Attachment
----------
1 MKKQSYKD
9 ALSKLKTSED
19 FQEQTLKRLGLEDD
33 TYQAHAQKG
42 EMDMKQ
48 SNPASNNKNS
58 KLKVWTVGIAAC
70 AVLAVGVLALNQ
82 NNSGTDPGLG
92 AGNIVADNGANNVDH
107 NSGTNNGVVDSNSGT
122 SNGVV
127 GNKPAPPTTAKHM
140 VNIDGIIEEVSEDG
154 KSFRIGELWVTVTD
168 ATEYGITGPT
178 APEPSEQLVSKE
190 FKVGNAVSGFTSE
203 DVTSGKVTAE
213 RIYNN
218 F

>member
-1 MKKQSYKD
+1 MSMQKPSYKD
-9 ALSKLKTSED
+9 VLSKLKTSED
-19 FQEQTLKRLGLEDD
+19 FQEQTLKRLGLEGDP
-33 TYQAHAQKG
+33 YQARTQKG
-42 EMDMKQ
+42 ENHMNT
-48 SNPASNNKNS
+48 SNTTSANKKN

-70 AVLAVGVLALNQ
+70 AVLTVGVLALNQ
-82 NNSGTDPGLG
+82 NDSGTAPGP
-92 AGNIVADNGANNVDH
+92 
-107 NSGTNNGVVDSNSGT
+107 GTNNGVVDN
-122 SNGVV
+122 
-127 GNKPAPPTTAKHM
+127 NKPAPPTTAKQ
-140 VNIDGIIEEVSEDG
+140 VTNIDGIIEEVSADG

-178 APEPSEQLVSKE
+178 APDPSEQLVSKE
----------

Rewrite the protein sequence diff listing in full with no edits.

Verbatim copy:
1 MKKQSYKD
9 ALSKLKTSED
19 FQEQTLKRLGLEDD
33 TYQAHAQKG
42 EMDMKQ
48 SNPASNNKNS
58 KLKVWTVGIAAC
70 AVLAVGVLALNQ
82 NNSGTDPGLG
92 AGNIVADNGANNVDH
107 NSGTNNGVVDSNSGT
122 SNGVV
127 GNKPAPPTTAKHM
140 VNIDGIIEEVSEDG
154 KSFRIGELWVTVTD
168 ATEYGITGPT
178 APEPSEQLVSKE
190 FKVGNAVSGFTSE
203 DVTSGKVTAE
213 RIYNN
218 F

>member
-1 MKKQSYKD
+1 MSMQKPSYKD
-9 ALSKLKTSED
+9 VLSKLKTSED
-19 FQEQTLKRLGLEDD
+19 FQEQTLKRLGLEGDP
-33 TYQAHAQKG
+33 YQARTQKG
-42 EMDMKQ
+42 ENHMNT
-48 SNPASNNKNS
+48 SNTTSANKKN

-70 AVLAVGVLALNQ
+70 AVLTVGVLALNQ
-82 NNSGTDPGLG
+82 NDSGTAPGP
-92 AGNIVADNGANNVDH
+92 
-107 NSGTNNGVVDSNSGT
+107 GTNNGVVDN
-122 SNGVV
+122 
-127 GNKPAPPTTAKHM
+127 NKPAPPTTAKQ
-140 VNIDGIIEEVSEDG
+140 VTNIDGIIEEVSADG

-178 APEPSEQLVSKE
+178 APDPSEQLVSKE